How do you know what your customers want? How do you know what they're searching for?
If you've been in business for more than a couple of years, you've heard questions that your customers are asking you and if you started jotting down those same questions that people are asking, you can start creating content around those questions because they're not just asking you. They're also asking Google and they're not just the ones who are asking Google. Aside from your customers, your new leads and prospects are also asking Google those same questions.
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Don’t Know What Your Customers Are Asking?
And if you've just started out in business and you don't know a question that a customer could ask, you can use Answer the Public. Write what you do, your business or your profession and it'll come up with a bunch of different things that are searched for your profession or business. It lets you find out what people are searching for or just have a few months of organic traffic where you can then see what people are searching for as you've pointed out here, and then gear your content around that.
On Google, you can write in the same thing and then it will automatically fill in a bunch of different terms. And you could use that as different ways to work out questions to create articles around. But it comes down to obviously the business and what resonates with you.
Find out what your business needs and what your customers want. Talk to a dork for 60 minutes. It's free!
Do You Use Remarketing?
So in our business we, we have AdWords and we use remarketing.
We found for ourself internally it didn't work well enough for us. We're in a business-to-business (B2B) space, and we found out that AdWords didn't quite hit the nail on the head for us. For business-to-consumer (B2C), AdWords is fantastic. Facebook is fantastic for B2C businesses, but for B2B businesses, LinkedIn works better.
Using any of the different mediums for remarketing but having a fantastic, engaging content will also lower the price of your AdWords because they look and they go, ‘the quality score of your site is more relevant, therefore we want them to be the top result in Google.’ So you'll end up paying less, which is great. So your 80 cents per click drops down to a lower rate to start off with. But it also means that from a remarketing perspective, you can drop that down even further.
Campbell's geared exactly the words that people were searching for and created 1700 ads that they knew people are already searching for, they're already somewhat engaged with, and then they created these ads that seem hyper-relevant.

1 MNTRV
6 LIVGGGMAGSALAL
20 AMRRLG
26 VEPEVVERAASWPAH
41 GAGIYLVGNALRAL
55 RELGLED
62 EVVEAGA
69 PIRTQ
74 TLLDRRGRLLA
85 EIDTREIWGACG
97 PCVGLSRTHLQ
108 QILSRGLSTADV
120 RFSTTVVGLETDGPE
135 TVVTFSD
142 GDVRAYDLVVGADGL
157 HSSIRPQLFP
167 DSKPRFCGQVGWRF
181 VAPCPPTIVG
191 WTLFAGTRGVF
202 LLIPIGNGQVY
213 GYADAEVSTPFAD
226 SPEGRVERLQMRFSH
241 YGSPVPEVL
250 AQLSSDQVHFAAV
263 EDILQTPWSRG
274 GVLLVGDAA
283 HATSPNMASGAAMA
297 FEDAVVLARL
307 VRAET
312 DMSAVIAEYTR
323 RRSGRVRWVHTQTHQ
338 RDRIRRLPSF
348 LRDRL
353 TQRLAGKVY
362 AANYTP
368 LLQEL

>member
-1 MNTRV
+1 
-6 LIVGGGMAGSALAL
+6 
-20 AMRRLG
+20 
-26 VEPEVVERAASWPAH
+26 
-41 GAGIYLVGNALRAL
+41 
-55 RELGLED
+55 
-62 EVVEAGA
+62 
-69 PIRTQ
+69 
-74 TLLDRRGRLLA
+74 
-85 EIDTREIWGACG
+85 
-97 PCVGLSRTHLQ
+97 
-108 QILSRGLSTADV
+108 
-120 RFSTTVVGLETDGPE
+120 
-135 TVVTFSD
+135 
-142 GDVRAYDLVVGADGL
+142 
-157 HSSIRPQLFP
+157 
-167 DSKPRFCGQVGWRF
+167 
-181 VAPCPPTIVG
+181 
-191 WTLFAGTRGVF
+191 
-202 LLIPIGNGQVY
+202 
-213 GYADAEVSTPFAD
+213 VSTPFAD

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If you have all these questions that you know your customers are already asking, you're able to use those questions, create content around the questions and answer the questions. We're already answering our customers when they ask us a question but we're just not writing them down.
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When you do that and you create the answers, it does a few things. First, it shows exactly the type of person that you are.
If you're someone who is not as much of a Laracon, then your message will not be received well by people who don't receive well from that sort of persona. So you know that the people who are listening to your message are also the type of people who are already resonating with that message. It means that the content you're creating is geared exactly towards the customers that you already have, already interested in that message, that are passing that through now.
Now, you know some places that you can get questions from, whether it be Answer the Public or being able to just know the questions that people have been asking you. When you’ve finished writing down the questions people were asking, you’ll go ‘Geez, I've got this huge list of content that I can create.’ And you don’t have to create just one article. Create multiple articles around that and you can use different tools to make sure they're keyword optimised.
This article is based on a special podcast episode that features Joshua Lewis’s presentation on content curation for the Griffith University Entrepreneurship Seminar Series. Joshua automates things. He goes into businesses and makes sure they're running as best as they possibly can through putting in processes and procedures that ultimately drive more income to their bottom line.
If you want to learn more about automation or content curation, get in touch with Joshua! Fill out the form below to get a callback.